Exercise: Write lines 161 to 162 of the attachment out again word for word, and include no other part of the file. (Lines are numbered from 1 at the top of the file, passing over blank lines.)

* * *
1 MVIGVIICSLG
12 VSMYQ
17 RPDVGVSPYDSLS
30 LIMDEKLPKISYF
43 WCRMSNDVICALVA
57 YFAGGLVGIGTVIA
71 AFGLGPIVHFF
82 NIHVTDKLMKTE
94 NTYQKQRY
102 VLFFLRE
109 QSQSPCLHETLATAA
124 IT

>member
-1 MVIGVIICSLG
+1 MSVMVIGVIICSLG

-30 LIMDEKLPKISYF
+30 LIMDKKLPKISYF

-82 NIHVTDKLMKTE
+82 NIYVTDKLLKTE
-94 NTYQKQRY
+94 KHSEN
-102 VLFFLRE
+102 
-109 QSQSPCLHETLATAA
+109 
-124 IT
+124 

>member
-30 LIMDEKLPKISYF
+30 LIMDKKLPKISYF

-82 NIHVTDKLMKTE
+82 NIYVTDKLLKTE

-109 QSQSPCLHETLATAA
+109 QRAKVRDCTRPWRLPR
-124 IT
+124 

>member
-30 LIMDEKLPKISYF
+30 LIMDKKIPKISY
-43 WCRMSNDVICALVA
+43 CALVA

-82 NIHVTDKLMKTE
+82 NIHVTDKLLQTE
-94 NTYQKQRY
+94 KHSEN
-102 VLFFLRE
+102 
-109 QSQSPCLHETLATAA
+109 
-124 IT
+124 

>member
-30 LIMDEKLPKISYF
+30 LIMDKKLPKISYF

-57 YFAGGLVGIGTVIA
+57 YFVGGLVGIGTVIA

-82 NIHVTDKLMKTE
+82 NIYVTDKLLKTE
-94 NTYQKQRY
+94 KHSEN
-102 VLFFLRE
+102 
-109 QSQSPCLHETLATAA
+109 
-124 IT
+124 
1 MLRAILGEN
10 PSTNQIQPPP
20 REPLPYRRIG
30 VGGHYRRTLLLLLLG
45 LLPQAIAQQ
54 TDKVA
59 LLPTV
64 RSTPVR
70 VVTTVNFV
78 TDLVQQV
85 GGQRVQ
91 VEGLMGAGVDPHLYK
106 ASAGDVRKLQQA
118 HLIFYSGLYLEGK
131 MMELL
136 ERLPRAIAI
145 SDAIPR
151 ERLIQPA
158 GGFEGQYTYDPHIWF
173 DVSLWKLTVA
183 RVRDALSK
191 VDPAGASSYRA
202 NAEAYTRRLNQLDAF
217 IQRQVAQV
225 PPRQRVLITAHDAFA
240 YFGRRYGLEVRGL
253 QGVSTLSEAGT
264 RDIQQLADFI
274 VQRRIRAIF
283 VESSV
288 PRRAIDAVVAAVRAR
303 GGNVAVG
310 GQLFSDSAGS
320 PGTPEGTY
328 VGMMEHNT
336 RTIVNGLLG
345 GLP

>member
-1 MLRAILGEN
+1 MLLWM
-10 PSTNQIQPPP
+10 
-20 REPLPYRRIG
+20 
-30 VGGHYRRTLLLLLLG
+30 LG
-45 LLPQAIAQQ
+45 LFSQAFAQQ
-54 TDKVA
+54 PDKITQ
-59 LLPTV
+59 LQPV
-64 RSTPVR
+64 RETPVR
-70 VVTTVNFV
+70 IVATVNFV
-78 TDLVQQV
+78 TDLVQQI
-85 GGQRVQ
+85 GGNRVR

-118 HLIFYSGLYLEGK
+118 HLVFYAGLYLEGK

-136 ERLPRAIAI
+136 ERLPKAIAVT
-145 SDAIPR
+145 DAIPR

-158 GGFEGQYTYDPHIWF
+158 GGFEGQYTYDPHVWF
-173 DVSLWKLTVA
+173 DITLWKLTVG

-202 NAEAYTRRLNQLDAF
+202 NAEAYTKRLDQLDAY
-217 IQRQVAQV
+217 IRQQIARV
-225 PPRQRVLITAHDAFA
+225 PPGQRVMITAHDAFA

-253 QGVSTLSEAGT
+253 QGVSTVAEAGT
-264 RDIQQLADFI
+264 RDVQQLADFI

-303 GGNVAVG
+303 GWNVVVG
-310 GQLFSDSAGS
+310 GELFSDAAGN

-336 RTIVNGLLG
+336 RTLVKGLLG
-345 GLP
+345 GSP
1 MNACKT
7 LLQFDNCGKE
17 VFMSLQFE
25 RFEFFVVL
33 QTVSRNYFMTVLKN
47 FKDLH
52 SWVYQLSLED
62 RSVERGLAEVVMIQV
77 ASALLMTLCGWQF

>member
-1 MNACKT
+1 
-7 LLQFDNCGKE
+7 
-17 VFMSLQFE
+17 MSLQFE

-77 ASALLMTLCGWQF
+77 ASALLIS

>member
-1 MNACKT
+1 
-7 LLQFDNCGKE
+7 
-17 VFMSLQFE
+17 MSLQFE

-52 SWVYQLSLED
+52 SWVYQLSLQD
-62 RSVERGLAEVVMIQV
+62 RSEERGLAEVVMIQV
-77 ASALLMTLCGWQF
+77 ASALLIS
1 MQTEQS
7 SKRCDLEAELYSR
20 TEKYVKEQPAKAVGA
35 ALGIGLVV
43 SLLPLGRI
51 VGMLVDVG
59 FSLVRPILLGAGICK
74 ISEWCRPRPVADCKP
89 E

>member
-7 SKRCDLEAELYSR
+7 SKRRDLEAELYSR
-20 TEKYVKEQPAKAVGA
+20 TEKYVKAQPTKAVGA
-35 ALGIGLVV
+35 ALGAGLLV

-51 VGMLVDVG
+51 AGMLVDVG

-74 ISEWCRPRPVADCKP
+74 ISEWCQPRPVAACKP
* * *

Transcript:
52 SWVYQLSLED
62 RSVERGLAEVVMIQV